A couple of hours ago, a friend shared over lunch her confusion concerning the Government’s Covid-19 guidelines. Our friend was not being critical, but like most of us, was simply struggling to keep up. Not a day goes past without some restriction being lifted and others imposed. Every news briefing appears to include the announcement of a new regulation or the abolishment of an old one. It is, as political commentators say, ‘a changing-landscape’.
Given the uncertainty of the world in which we live, I am very thankful for the things that don’t change. Take for example, God’s nature, character and promises. Are you not grateful that the Writer to the Hebrews, categorically states that; ‘Jesus Christ is the same yesterday, today and forever’? (Hebrews 13:8) Practically speaking, that means that he never actually (or metaphorically) gets up on the wrong side of the bed. It means that his love and grace remain consistent and readily available. In the same way, I am thankful that the Lord doesn’t change his instructions to us.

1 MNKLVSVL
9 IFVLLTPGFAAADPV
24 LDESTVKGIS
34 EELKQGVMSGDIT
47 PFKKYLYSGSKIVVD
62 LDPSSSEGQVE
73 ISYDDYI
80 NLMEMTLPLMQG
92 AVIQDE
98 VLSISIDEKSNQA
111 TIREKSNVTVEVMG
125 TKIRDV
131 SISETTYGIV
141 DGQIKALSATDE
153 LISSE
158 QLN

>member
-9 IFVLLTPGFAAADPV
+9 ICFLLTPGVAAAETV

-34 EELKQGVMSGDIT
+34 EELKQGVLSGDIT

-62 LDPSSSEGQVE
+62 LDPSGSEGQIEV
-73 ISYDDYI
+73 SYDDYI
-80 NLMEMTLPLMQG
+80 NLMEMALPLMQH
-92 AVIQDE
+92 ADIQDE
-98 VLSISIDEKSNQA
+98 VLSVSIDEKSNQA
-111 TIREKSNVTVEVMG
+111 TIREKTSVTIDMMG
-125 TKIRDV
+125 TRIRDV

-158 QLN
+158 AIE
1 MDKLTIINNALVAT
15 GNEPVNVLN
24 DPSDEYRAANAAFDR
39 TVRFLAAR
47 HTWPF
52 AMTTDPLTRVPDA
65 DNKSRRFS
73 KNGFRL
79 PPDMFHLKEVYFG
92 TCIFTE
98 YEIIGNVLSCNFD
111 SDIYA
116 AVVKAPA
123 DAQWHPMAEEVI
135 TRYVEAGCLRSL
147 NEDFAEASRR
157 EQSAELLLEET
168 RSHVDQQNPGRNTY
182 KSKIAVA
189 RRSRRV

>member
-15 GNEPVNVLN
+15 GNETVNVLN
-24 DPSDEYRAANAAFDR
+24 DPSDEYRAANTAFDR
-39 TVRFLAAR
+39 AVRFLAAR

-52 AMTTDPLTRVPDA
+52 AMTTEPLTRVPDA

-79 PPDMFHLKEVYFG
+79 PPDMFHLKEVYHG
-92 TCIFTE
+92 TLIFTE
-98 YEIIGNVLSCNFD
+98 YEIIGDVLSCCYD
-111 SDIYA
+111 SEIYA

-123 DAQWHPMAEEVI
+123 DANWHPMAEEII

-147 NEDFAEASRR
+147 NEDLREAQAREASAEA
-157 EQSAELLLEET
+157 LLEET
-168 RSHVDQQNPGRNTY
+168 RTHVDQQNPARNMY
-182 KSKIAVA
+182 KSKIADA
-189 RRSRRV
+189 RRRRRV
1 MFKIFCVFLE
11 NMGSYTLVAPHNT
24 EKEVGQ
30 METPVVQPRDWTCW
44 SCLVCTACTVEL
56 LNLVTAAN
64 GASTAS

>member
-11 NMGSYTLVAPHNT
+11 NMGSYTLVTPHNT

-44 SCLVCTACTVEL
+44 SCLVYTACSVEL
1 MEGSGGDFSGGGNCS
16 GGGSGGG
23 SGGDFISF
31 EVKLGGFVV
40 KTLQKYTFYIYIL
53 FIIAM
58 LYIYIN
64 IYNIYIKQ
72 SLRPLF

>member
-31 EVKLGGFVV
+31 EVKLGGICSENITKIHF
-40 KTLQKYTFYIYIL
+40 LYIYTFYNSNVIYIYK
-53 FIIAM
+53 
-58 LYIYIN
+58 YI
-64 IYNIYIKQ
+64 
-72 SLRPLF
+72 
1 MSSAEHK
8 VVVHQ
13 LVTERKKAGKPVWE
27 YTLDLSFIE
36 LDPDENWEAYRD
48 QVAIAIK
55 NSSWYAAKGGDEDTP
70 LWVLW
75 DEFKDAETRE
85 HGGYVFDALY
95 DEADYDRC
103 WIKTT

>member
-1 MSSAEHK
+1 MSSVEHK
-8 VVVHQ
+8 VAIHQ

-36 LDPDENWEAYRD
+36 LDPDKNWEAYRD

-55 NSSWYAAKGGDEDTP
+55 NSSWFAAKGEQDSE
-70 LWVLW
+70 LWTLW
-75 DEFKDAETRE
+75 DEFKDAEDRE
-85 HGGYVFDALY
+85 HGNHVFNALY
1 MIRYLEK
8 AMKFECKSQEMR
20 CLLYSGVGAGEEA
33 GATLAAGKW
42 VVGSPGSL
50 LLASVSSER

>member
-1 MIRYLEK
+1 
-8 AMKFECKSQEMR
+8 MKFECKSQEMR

Matthew tell us ‘But when the Pharisees heard that he had silenced the Sadducees with his reply, they met together to question him again. One of them, an expert in religious law, tried to trap him with this question: “Teacher, which is the most important commandment in the Law of Moses?” Jesus replied, “‘You must love the Lord your God with all your heart, all your soul, and all your mind.’ This is the first and greatest commandment. A second is equally important: ‘Love your neighbour as yourself.’ The entire law and all the demands of the prophets are based on these two commandments.” (Matthew 11:34-40)
What I find so fascinating about Jesus response to the question, is not that he dismissed the importance of anything that was said before, not any of the commandments that were given after. Through his answer, Jesus enables us to see that obedience to him isn’t about slavish adherence nor dutiful subservience. Rather, to put it simply, our obedience to God is nothing more, nor nothing less than an expression of our love for him.
Isn’t that gloriously uncomplicated?